The Haggerty Museum of Art at Marquette University will host an exhibition spotlighting the first American retrospective of Cuba’s best-known and most influential Surrealist, Wifredo Lam, October 11⁊anuary 21. “Wifredo Lam in North America” features more than 60 drawings and paintings from North American collections that best represent the different phases of Lam’s career.
Dr Lowery Stokes Sims, adjunct curator, Studio Museum of Harlem and visiting professor, University of Minnesota, Twin Cities, and Hunter College, will deliver the opening lecture, “Wifredo Lam and the New York Art Scene,” at 6 pm, Thursday, October 11, which will be followed by a reception. The event is free and open to the public.
“Wifredo Lam in North America” was organized by the Haggerty Museum of Art and includes works from North American museums, galleries and private collections across the United States and the Caribbean. Lenders to the exhibition include the Solomon R. Guggenheim Museum, New York City; Hirshhorn Museum and Sculpture Garden, Smithsonian Institution; The Menil Collection, Houston; Miami Art Museum; Museum of Contemporary Art, Chicago; and San Francisco Museum of Modern Art, as well as galleries and collectors throughout North America.
The focus of this exhibition is on the impact of Lam’s Cuban, and in particular Afro Cuban, identity in the development of his style, leading to the creation of a hybrid vocabulary reflecting his immersion in Paris School, Surrealist and Afro Cuban aesthetics. The role of American museums, galleries and private collectors in bringing about a renaissance of interest in Lam’s works is also explored.
In conjunction with the exhibition, the Haggerty Museum of Art is publishing a full-color illustrated catalog that will make a significant contribution to the scholarship on Lam.
Lam (1902‱982) was born to a Chinese immigrant and a Cuban woman of African and Spanish ancestry and is known for celebrating his heritage through his art by merging Afro Cubanism with the Paris School and Surrealist influences. His early life in Cuba had been grounded in Santeria, a religion that combines African Yoruba deity worship with the Catholic tradition of prayer to the saints.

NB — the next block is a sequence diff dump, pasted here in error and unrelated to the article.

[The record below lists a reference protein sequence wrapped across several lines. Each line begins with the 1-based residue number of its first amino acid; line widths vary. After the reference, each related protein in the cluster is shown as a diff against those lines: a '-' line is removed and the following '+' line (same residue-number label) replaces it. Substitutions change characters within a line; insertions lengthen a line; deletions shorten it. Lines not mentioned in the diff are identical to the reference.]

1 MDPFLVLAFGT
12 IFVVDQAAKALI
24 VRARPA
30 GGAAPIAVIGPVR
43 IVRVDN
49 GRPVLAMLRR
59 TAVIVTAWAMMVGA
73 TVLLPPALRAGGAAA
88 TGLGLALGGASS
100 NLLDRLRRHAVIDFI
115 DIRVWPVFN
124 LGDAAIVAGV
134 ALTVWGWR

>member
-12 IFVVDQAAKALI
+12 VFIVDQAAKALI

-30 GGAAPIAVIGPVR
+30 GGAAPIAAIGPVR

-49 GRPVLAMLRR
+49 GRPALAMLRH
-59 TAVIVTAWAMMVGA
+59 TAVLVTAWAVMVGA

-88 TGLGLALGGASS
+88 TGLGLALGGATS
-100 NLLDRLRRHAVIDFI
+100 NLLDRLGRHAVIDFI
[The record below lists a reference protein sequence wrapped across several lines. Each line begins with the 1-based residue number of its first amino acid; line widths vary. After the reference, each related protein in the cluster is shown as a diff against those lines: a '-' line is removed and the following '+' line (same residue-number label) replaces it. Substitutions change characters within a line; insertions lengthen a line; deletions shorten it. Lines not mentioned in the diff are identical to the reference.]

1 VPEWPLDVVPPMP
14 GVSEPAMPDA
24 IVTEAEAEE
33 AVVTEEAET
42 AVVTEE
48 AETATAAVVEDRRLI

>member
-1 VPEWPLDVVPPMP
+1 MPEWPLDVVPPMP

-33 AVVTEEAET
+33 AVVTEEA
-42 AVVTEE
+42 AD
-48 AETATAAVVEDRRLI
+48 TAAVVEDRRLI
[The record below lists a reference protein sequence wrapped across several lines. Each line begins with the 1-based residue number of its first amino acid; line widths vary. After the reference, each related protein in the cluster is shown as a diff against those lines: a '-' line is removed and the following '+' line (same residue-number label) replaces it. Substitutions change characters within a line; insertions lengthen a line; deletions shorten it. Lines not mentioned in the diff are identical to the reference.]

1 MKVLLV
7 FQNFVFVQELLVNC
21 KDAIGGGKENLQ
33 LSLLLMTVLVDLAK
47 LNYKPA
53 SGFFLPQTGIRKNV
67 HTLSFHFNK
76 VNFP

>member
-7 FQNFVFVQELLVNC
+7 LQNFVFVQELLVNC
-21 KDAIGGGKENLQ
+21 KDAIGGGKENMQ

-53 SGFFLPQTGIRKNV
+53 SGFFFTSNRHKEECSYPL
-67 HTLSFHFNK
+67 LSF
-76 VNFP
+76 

Lam left Cuba in 1923 when he received a scholarship to study at the Museo del Prado in Madrid. Remaining in Spain until 1937, he participated in the Spanish Civil War on the Republican side before moving to Paris where he became a close friend of Picasso. Through him, Lam met other leading artists in Paris who influenced his style of painting. In 1940, he left Paris for Marseilles, where he took refuge from World War II with a group of Surrealists.
Lam returned to Cuba in 1941 and rediscovered the lush Cuban landscape as well as his Afro Cuban heritage. He took the techniques of synthetic Cubism based on forms of traditional African sculpture and reinterpreted them through Afro Cuban culture.
Lam’s work began to draw international recognition in the 1940s. He was featured in full-length magazine articles and conducted solo shows in London, Paris and New York City. In 1964, he received the Guggenheim International Prize. Between 1947 and 1952, Lam lived and worked in Havana, New York and Paris, where he settled permanently, continuing his long, productive career until his death in 1982.
His work can be found in major museums throughout the world, including New York’s Museum of Modern Art and the Tate Modern in London.
After the exhibition at the Haggerty Museum concludes, it will travel to the Miami Art Museum (February 8⁍ay 18), the Museum of Latin American Art, Long Beach, Calif. (June 12⁁ugust 31), and the Dali Museum, St Petersburg, Fla. (October 2, 2008⁊anuary 10, 2009).
The Haggerty Museum of Art at Marquette University is at North 13th Street and West Clybourn Avenue. For information, 414-288-1669 or www.Marquette.edu.